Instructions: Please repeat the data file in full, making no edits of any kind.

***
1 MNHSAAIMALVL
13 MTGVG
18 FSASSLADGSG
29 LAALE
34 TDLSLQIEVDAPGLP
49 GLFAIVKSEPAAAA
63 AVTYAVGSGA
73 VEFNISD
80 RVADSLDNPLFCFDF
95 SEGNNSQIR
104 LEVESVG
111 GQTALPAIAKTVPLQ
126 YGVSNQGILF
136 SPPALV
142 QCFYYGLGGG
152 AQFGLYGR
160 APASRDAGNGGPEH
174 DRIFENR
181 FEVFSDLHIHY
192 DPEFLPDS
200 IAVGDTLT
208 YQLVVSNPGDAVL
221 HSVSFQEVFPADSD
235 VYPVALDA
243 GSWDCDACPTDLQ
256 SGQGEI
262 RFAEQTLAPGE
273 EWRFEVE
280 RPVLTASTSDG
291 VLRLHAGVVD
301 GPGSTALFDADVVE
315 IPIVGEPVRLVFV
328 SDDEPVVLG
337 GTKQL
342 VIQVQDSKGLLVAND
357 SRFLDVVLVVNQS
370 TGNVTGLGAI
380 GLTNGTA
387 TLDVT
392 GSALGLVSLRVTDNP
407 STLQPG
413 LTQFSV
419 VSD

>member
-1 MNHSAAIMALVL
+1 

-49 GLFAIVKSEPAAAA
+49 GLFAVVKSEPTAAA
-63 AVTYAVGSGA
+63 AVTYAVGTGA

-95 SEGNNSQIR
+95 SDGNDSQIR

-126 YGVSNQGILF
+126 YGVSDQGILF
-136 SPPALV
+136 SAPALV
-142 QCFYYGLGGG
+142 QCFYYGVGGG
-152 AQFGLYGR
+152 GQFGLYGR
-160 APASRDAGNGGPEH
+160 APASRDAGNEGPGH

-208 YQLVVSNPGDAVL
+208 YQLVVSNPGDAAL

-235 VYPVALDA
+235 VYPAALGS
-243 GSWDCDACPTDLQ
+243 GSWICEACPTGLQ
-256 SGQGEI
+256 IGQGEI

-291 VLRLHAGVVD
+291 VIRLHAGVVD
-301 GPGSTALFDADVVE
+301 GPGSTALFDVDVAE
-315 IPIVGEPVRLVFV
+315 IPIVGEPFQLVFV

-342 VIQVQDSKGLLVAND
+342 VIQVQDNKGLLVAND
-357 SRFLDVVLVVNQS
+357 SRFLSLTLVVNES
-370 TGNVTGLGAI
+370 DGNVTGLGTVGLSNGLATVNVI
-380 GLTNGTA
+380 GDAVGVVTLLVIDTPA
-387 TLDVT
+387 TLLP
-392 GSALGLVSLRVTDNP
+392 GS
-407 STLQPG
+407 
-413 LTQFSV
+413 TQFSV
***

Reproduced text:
1 MNHSAAIMALVL
13 MTGVG
18 FSASSLADGSG
29 LAALE
34 TDLSLQIEVDAPGLP
49 GLFAIVKSEPAAAA
63 AVTYAVGSGA
73 VEFNISD
80 RVADSLDNPLFCFDF
95 SEGNNSQIR
104 LEVESVG
111 GQTALPAIAKTVPLQ
126 YGVSNQGILF
136 SPPALV
142 QCFYYGLGGG
152 AQFGLYGR
160 APASRDAGNGGPEH
174 DRIFENR
181 FEVFSDLHIHY
192 DPEFLPDS
200 IAVGDTLT
208 YQLVVSNPGDAVL
221 HSVSFQEVFPADSD
235 VYPVALDA
243 GSWDCDACPTDLQ
256 SGQGEI
262 RFAEQTLAPGE
273 EWRFEVE
280 RPVLTASTSDG
291 VLRLHAGVVD
301 GPGSTALFDADVVE
315 IPIVGEPVRLVFV
328 SDDEPVVLG
337 GTKQL
342 VIQVQDSKGLLVAND
357 SRFLDVVLVVNQS
370 TGNVTGLGAI
380 GLTNGTA
387 TLDVT
392 GSALGLVSLRVTDNP
407 STLQPG
413 LTQFSV
419 VSD

>member
-1 MNHSAAIMALVL
+1 

-49 GLFAIVKSEPAAAA
+49 GLFAVVKSEPTAAA
-63 AVTYAVGSGA
+63 AVTYAVGTGA

-95 SEGNNSQIR
+95 SDGNDSQIR

-126 YGVSNQGILF
+126 YGVSDQGILF
-136 SPPALV
+136 SAPALV
-142 QCFYYGLGGG
+142 QCFYYGVGGG
-152 AQFGLYGR
+152 GQFGLYGR
-160 APASRDAGNGGPEH
+160 APASRDAGNEGPGH

-208 YQLVVSNPGDAVL
+208 YQLVVSNPGDAAL

-235 VYPVALDA
+235 VYPAALGS
-243 GSWDCDACPTDLQ
+243 GSWICEACPTGLQ
-256 SGQGEI
+256 IGQGEI

-291 VLRLHAGVVD
+291 VIRLHAGVVD
-301 GPGSTALFDADVVE
+301 GPGSTALFDVDVAE
-315 IPIVGEPVRLVFV
+315 IPIVGEPFQLVFV

-342 VIQVQDSKGLLVAND
+342 VIQVQDNKGLLVAND
-357 SRFLDVVLVVNQS
+357 SRFLSLTLVVNES
-370 TGNVTGLGAI
+370 DGNVTGLGTVGLSNGLATVNVI
-380 GLTNGTA
+380 GDAVGVVTLLVIDTPA
-387 TLDVT
+387 TLLP
-392 GSALGLVSLRVTDNP
+392 GS
-407 STLQPG
+407 
-413 LTQFSV
+413 TQFSV